We are choosing .NET Framework 4 at the top because we want to support PowerShell 3.0. If we chose 4.5, our code would require PS 4.5. This can be changed later.

Typically you will write a Console application (CLI-only) or a Windows Forms or WPF Application (GUI). However, we’re writing classes to consume in PowerShell, so we choose Class Library. Have you ever noticed a lot of .dll files kicking around? Those are class libraries. We’re going to write and compile a .dll file. Click ‘OK’ if you’re cool with that.

Our brand-new project:

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The main window is a code file at the moment. The bottom pane is the build output, which is empty because we haven’t compiled anything yet. The top-right is the Solution Explorer, which contains some things that are files and some things that aren’t.

The code:

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OK, that’s all wrong. We don’t want to call the class Class1, and we don’t want to call a namespace StupidClass. You know when you do something like this in PowerShell:

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In this case, we are accessing a class called RegexOptions (an Enum actually, but same thing applies) in the System.Text.RegularExpressions namespace. We use namespaces so that we don’t get clash for classes with the same names. If you have no better ideas for a namespace, use your organisation’s DNS name, backwards, e.g. com.contoso. That ought to avoid name clash with any third-party code, but is also not very helpful. For this guide I’m going to use the namespace Psuguk, for these guys. So:

In Solution Explorer (on the right-hand side), right-click on the Project and go to Properties. The project is going to be one down from the top-level in the tree (which you’ll guess correctly is the Solution itself).

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This gives you the Project Properties window, which we’ll use a lot in this guide. You can also get to it from the Project menu in the main menu bar.

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Change the Default Namespace to Psuguk. Capitalisation matters everywhere, and convention is that classes and namespaces use caps, but variables use camelCase.

FYI, “Assembly name” here means the output file name.

Oy, that did not update the code file. We actually do need to rename it in code. But don’t just type it - right-click on the namespace name and choose “Rename”. Now overtype it with “Psuguk”.

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Why did we do that? Because when you have 19 source code files, doing it this way lets Visual Studio take care of trawling through and updating everything everywhere. It’s considerably smarter than Ctrl-H in ISE. This also lets me show you the right-click context menu; Go To Definition lets you zoom to the definition of whatever method or class you are clicking on, and is insanely useful.

For renaming Class1, please right-click on the source file Class1.cs in the Solution Explorer:

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If you rename it this way, Visual Studio will offer to rename it in code as well.

Code window ready:

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Boring bit over, we are ready to write and compile some code!

PowerShell snippet - find the top CPU consumer

A snippet to provide text output on the process using the highest CPU.

This will tell you the service name if it is running in an instance of svchost, or the app pool name if it is an IIS worker process.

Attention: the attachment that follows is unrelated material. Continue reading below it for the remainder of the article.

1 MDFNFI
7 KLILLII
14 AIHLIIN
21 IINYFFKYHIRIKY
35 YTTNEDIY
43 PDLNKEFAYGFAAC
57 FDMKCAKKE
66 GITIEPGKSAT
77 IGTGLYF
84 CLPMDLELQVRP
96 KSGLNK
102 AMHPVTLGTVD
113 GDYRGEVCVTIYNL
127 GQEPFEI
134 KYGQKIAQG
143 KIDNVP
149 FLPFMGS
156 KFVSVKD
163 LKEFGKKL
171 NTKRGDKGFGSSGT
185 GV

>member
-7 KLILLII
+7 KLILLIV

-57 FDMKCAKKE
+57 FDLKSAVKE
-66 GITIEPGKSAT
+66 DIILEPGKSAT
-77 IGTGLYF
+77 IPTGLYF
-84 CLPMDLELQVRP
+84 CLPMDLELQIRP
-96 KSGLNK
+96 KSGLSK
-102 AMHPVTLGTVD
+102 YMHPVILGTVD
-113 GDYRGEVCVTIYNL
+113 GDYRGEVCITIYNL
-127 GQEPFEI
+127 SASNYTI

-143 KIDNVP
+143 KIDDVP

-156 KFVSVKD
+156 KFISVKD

Get-Process does not provide a snapshot reading like Task Manager does, only a “CPU Time” counter that increments. This takes a view of CPU used over 5 seconds to determine the process consuming the most CPU. It then iterates over all processes, creating an array with a calculated CPU usage value. This code selects the top one offender, but it could be modified to show the top five and the CPU time used.

Example usage and output:

PS H:\PowerShell> Get-CpuTopOffender
Top CPU hog in last 5 seconds: chrome with PID 12684
PS H:\PowerShell> Get-CpuTopOffender
Top CPU hog in last 5 seconds: w3wp with PID 3480
Application pool: ASP.NET v4.0

Code:

#High CPU - find PID and process name of top offender, and application pool if the process is w3wp
function Get-CpuTopOffender {
    #we require this select statement to break the link to the live data, so that the processlist contains point-in-time data
    $ProcessList1 = Get-Process | select ProcessName, Id, @{name='ms'; expr={$_.TotalProcessorTime.TotalMilliSeconds}} |            Group-Object -Property ID -AsString -AsHashTable
    $Seconds = 5
    Start-Sleep -Seconds $Seconds
    $ProcessList2 = Get-Process | select ProcessName, Id, @{name='ms'; expr={$_.TotalProcessorTime.TotalMilliSeconds}} | 
        Group-Object -Property ID -AsString -AsHashTable
 
    $CalculatedProcessList = @()
 
    foreach ($ProcessId in $ProcessList1.Keys) {
        $Name = ($ProcessList1.$ProcessID)[0].ProcessName
 
        $CpuTotalMs1 = ($ProcessList1.$ProcessID)[0].ms
        if (-not ($ProcessList2.$ProcessID)) {continue}
        $CpuTotalMs2 = ($ProcessList2.$ProcessID)[0].ms
 
        $Calc = New-Object psobject -Property @{
            Name = $Name;
            PID = $ProcessID;
            CPU = $($CpuTotalMs2 - $CpuTotalMs1)
        }
 
        $CalculatedProcessList += $Calc
    }
 
    $TopOffender = $CalculatedProcessList | sort CPU -Descending | select -First 1
 
    $Output = "Top CPU hog in last $Seconds seconds: $($TopOffender.Name) with PID $($TopOffender.PID)"
 
    #Add extra info
    if ($TopOffender.Name -like "svchost") {
        $ServiceNames = (Get-WmiObject -Query "SELECT Name FROM Win32_Service WHERE ProcessId = $($TopOffender.PID)" | %{$_.Name})
        $Output += "`nServices hosted: $($ServiceNames -join ', ')"
    }

    if ($TopOffender.Name -like "w3wp") {
        $ProcessWmi = (Get-WmiObject -Query "SELECT CommandLine FROM Win32_Process WHERE ProcessId = $($TopOffender.PID)")
        $Cli = $ProcessWmi.CommandLine
        $AppPool = ($Cli -split '"')[1]
        $Output += "`nApplication pool: $AppPool"
    }

    $Output
}

Testing jekyll

Trying to format code blocks!

this is formatted with md code block and powershell tag

Output with a class tag at the end